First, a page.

Wolf Pack schedule flaunts ‘historic’ challenges | NevadaAppeal.com

Wolf Pack schedule flaunts ‘historic’ challenges

Sports fodder for a Friday morning . . .The Nevada Wolf Pack is touting its 2016-17 men’s basketball schedule as including one of the “strongest non-conference schedules in school history.” Well, sort of. While it’s true this year’s non-league schedule is tougher than last year’s patsy parade, this year’s non-league lineup isn’t exactly a powerhouse parade. St. Mary’s, Oregon State and Washington are mildly interesting but there’s nobody on the schedule the Pack can’t beat. It’s just a collection of middle-of-the-road schools such as Irvine, Iona, Santa Barbara, Towson, Weber State and Bradley, whose bark is much worse than its bite. In short, it’s a brilliant piece of scheduling by the Wolf Pack that should raise its RPI enough to get it to the NIT if the NCAA dreams fall short.

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There’s no North Carolina on this year’s non-league schedule. There’s no Kansas. No Connecticut. The UNLV teams the Pack used to play in the non-league schedule in past years were also better than any non-league team on this year’s schedule. The 2009-10 team had to play UNLV, Houston, VCU, North Carolina, BYU and Tulsa in the non-league schedule. The 2011-12 team played UNLV, BYU, Washington and Arizona State. The 2007-08 team played Irvine, Santa Clara, UNLV, Cal, Pacific, San Diego, Central Florida, Colorado State, Northern Iowa and North Carolina. The 2008-09 team played San Diego, Oregon State, Colorado State, UNLV, Cal and North Carolina. The 1979-80 team had to go to Kansas, Detroit, Utah State and UNLV to start the year and then had to play North Carolina State, Hawaii, Wisconsin and Princeton before the first month was over. If this year’s non-conference schedule is indeed among the toughest in school history, well, that’s a long list.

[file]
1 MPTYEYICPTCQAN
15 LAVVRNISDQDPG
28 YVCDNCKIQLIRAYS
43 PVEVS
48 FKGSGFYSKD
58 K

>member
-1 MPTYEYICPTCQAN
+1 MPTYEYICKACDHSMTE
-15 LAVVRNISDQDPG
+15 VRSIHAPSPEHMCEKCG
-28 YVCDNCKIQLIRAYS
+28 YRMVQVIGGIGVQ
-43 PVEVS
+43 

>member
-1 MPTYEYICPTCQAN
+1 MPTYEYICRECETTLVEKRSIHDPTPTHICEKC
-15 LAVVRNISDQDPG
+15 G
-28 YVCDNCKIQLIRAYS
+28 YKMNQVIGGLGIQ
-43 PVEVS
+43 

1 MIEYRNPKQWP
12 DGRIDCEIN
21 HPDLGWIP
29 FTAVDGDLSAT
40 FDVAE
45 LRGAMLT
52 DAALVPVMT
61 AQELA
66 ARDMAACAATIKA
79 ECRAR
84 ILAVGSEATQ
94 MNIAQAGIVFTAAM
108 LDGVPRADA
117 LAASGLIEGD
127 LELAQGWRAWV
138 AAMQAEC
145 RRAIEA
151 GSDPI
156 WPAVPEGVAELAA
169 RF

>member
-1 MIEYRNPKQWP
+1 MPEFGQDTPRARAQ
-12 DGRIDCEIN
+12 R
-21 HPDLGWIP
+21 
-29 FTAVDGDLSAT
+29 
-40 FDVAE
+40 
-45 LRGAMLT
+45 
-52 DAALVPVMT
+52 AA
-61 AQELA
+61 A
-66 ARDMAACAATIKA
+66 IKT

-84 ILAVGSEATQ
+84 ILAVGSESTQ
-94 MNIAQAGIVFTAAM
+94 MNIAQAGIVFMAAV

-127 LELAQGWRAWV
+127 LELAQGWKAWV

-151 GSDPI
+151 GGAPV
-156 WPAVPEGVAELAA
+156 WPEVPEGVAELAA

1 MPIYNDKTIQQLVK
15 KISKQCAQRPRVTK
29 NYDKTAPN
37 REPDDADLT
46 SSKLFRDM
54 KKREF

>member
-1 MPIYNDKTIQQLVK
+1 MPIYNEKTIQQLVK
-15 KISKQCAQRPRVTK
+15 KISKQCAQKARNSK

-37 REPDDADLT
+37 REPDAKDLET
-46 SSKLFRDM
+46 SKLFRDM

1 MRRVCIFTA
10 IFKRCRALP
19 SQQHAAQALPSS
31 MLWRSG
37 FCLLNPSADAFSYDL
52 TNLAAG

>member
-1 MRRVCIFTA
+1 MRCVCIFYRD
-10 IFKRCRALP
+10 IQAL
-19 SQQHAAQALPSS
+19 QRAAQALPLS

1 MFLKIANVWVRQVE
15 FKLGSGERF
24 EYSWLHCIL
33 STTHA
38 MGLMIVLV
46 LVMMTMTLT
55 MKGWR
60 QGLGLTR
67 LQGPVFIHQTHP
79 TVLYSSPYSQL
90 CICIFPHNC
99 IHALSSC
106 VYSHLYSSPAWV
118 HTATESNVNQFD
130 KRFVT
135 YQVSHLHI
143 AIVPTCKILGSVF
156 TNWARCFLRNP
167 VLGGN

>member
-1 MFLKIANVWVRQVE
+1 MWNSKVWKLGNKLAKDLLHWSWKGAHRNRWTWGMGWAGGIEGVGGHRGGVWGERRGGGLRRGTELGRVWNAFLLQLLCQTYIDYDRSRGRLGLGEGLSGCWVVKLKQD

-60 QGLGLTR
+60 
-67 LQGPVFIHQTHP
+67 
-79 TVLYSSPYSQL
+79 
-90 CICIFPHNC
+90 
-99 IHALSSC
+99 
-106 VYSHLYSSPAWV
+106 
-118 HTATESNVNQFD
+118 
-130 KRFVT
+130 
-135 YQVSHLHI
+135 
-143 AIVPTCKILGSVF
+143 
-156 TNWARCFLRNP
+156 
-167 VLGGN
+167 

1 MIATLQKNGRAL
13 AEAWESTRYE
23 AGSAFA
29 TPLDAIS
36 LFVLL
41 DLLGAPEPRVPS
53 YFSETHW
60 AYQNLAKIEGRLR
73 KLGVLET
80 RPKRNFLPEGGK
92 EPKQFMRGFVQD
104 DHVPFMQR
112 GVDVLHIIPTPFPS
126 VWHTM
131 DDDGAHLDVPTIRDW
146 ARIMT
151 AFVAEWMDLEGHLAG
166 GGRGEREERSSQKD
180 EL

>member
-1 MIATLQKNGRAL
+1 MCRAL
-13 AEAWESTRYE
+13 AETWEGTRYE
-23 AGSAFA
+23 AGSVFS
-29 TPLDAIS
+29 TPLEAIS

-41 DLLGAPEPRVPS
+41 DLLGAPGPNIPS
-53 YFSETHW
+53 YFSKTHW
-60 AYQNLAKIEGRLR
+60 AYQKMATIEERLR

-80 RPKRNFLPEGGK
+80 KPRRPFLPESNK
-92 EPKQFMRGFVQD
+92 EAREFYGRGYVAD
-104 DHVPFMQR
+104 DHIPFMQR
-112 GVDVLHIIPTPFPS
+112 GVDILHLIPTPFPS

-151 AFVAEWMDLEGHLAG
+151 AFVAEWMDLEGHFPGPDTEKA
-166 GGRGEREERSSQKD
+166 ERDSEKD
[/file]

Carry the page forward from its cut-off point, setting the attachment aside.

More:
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Wolf Pack head coach Eric Musselman doesn’t want to spend his college career winning home games in the CBI in March. That was fine for one year but, you know, you can only take your sister to the prom once. After that you have to work up enough nerve to ask a pretty girl you’re not related to. That’s what this year’s non-league schedule is all about. It’s about getting into a real postseason tournament (see NCAA or NIT). The Pack isn’t asking any Miss Americas to the prom next year. But in the right light and at the right angle they aren’t too bad. The Mountain West had an awful year last year. It’s not good enough anymore to get multiple teams into the NCAA tournament on its own merit. It needs help. A solid non-league schedule is that help.

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How tough is this year’s non-league schedule? Well, Oregon State, St. Mary’s and Washington could be good tests. But the Pack can win all three. The Great Alaska Shootout looks like the Great White North’s version of the CBI (Buffalo, Oakland, Iona, UC Davis, Drake, Alaska-Anchorage, Weber State) so the Pack can certainly win it. The rest of the non-league lineup isn’t all that scary.